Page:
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Developing the resilience “muscle”

Article written by by Pieter Scholtz (Award-winning Executive and Business Coach & Country Partner for ActionCOACH)

Much is written about South Africans’ high level of resilience, our never-say-die attitude or as they say in Afrikaans – ‘n boer maak ‘n plan. Research has shown that we have a higher level of resilience than many nations around the world, however, do we know what resilience is and how do we cultivate or develop resilience when faced with so many challenges.

I really love Maya Angelou’s quote: 

“I can be changed by what happens to me, but I refuse to be reduced by it”

What is resilience? 

It is difficult to truly define resilience because it is dynamic and multidimensional.  However, resilience is the ability to withstand adversity and bounce back from difficult life events. It is the ability to spring back into shape, or the level of our elasticity.

Being resilient does not mean that a person doesn’t experience stress, emotional turmoil, and or suffering of any sort. Resilience involves the ability to work through the difficult situations, with a belief that you will grow through the experience and come out on the other side on track. 

Resilient people generally display the following characteristics


Seeing the issue for what it is. It is important to recognize that resilience does not mean naïve optimism. Resilient people are clear about the nature of the issue that they are facing – neither overly optimistic or pessimistic. They have developed a world view that allows them to distinguish between blind optimism, emotions, and opinions versus the facts of the situation.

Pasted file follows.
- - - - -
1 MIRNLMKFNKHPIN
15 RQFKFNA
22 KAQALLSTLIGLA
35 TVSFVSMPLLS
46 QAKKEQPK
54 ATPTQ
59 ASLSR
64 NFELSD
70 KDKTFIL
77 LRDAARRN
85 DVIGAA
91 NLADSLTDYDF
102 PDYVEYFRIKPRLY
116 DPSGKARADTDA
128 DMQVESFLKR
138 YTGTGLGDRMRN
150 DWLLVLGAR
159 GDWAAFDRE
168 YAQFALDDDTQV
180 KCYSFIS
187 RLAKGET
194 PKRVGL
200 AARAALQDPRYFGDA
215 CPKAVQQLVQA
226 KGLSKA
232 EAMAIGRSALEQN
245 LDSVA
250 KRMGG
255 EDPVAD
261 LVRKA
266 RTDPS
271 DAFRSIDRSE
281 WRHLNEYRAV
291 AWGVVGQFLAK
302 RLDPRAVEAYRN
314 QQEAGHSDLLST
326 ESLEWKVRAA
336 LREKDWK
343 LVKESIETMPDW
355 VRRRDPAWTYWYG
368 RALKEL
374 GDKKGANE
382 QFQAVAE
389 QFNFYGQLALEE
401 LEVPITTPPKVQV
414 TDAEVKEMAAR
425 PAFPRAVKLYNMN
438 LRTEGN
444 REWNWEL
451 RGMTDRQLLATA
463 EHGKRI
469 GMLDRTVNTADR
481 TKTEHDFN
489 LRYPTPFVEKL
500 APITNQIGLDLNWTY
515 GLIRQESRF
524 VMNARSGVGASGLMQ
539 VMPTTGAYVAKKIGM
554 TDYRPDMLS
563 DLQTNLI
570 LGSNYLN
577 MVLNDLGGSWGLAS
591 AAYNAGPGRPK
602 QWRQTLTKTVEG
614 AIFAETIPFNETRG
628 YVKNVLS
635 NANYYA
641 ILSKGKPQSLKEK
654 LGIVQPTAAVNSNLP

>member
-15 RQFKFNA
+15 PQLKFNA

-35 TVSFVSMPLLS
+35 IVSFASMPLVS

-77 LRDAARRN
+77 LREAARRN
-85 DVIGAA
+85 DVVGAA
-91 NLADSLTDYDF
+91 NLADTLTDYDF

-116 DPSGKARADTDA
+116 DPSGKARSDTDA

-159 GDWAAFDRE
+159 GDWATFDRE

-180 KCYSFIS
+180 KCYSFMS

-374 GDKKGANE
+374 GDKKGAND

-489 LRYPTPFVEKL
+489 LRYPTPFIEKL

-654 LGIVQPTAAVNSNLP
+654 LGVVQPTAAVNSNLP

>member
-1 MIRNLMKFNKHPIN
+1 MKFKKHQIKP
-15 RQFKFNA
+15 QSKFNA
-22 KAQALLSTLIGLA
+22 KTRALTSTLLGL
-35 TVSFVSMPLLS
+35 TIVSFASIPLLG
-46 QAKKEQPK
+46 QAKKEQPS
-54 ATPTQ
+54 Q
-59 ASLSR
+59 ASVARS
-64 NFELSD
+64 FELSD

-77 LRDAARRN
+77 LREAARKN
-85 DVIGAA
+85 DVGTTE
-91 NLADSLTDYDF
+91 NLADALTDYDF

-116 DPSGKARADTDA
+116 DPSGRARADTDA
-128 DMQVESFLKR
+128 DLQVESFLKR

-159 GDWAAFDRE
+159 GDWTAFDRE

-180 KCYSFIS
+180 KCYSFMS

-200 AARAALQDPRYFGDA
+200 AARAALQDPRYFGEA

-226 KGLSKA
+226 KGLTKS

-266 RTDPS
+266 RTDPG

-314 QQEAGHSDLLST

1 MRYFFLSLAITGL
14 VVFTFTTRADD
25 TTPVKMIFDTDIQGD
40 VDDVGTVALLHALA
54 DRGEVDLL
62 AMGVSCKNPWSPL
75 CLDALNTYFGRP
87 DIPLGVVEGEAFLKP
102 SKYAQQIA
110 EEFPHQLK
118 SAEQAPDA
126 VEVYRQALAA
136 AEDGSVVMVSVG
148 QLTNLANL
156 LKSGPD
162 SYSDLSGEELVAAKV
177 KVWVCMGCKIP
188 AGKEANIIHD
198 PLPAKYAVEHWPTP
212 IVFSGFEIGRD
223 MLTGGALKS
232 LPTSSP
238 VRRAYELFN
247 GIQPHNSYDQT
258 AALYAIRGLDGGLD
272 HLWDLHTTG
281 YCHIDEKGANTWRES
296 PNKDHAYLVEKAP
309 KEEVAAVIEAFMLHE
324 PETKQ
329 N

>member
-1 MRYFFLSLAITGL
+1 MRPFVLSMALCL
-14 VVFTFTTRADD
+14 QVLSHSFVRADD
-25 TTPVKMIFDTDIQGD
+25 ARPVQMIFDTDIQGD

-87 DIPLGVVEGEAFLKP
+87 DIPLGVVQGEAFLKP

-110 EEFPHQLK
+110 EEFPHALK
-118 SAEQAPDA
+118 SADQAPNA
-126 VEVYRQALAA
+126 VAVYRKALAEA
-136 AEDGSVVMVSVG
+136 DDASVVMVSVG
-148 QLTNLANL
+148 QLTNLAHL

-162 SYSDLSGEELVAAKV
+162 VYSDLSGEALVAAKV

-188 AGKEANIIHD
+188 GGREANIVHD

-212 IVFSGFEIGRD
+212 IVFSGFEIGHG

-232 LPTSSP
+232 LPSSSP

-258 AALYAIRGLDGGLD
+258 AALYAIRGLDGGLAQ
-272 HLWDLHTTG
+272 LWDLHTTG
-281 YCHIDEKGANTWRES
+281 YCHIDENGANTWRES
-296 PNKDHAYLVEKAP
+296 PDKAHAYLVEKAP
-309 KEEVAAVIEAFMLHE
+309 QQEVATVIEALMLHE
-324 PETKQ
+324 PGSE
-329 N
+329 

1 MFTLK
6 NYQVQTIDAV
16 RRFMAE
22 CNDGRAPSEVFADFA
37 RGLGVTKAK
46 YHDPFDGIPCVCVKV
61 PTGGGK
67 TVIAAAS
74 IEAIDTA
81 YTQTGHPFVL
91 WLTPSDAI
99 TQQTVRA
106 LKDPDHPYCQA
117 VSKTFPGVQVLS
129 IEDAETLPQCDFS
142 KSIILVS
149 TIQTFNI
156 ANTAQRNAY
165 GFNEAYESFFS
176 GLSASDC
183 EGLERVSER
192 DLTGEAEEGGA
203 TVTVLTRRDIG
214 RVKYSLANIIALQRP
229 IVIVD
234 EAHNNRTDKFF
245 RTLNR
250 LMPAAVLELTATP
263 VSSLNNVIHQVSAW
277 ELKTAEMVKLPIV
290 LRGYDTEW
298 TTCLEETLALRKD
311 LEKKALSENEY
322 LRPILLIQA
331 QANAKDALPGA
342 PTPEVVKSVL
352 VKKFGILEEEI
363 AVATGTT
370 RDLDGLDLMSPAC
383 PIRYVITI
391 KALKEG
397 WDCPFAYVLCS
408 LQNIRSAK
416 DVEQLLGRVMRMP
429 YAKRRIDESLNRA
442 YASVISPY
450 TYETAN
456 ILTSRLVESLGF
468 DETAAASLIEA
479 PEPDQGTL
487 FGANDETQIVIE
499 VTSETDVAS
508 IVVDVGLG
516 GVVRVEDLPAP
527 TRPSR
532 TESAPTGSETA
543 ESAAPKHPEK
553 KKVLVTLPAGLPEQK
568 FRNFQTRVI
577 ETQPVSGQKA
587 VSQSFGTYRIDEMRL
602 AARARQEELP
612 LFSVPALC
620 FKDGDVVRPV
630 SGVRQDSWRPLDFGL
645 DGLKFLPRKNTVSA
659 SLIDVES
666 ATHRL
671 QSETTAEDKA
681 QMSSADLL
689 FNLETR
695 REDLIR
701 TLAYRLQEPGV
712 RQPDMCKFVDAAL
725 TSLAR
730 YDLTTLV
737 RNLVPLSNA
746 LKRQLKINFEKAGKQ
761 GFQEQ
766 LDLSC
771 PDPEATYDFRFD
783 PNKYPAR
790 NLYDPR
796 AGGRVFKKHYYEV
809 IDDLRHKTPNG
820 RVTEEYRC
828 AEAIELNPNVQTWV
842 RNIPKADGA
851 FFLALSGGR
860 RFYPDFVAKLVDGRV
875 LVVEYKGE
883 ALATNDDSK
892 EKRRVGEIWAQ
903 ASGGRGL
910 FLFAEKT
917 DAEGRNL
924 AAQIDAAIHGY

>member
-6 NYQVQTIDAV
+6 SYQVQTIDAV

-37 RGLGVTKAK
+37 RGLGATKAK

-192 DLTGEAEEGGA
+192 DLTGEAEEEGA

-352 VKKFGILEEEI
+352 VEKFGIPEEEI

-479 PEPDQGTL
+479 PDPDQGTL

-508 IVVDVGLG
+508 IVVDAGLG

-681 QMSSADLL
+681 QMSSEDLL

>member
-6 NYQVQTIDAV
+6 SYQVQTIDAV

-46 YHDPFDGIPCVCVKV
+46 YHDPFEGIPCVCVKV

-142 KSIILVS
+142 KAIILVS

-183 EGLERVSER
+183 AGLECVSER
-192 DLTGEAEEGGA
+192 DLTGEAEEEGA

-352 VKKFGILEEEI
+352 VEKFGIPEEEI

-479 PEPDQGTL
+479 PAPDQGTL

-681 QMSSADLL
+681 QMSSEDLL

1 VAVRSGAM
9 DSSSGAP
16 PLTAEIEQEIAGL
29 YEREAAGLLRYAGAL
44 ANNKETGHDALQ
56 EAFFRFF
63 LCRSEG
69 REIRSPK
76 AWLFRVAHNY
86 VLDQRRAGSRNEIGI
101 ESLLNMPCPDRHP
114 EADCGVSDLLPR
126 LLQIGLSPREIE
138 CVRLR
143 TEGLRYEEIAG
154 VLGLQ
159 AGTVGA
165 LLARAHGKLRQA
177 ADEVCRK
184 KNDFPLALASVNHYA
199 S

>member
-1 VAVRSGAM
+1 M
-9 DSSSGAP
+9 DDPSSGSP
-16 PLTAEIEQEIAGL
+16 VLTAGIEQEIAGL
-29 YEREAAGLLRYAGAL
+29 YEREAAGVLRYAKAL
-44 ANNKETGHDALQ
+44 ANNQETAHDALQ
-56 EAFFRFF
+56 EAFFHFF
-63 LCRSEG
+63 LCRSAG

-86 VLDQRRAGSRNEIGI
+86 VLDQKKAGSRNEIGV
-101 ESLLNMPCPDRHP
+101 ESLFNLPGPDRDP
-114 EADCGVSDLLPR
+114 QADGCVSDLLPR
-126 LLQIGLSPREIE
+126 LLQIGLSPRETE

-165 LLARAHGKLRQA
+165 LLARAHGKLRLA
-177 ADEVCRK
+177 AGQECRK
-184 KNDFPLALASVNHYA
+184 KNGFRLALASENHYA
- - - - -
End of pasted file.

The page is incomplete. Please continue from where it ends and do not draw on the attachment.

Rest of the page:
Resilient people very often display a deep sense of purpose, clarity about why they are on this planet, and what they want to achieve in life and business.  Whilst they recognize that there will be obstacles along the way, they never lose sight of their purpose or personal calling.


This is the ability to adjust the sails to the prevailing winds that are blowing at the time, without losing sight of the end goal or destination. As we have often said before, never change the goal, however, you might need to change the plan to achieve the goal. 

If these are the general characteristics of resilience, how do we practice this.

Focusing on the four areas below will help to build the resilience “muscle” that is required to succeed in today’s challenging world.

  1. Surround yourself with wise counsel, people that can carry you through the challenge that you are facing now. 
  2. Identify coping strategies that worked for you in the past.
  3. Find or read material that will serve to inspire you, to give you guidance, wisdom, and strength to deal with the situation before you. Make this an intentional practice and document the learnings and insights from this.
  4. Identify behaviours that can be applied or worked on, either from reviewing behaviours that worked for you in the past, advice from wise counsel or material that you are reading that provides you with the insight to deal with the current situation.  

The steps above should be intentional, and time should be put aside daily to work on these aspects. As you work through these steps, you will most likely find that you have successfully dealt with similar situations in the past, and that you could apply similar techniques to deal with the current situation. Developing a plan for the current situation will increase your ability to deal with the stress, emotional turmoil or suffering that you may be facing. The last thing you can afford to do in this situation is to do nothing. If, however, you are feeling overwhelmed by the situation, it is important to seek professional help.

Success is not final, failure is not fatal. It is the courage to continue that counts –  Winston Churchill

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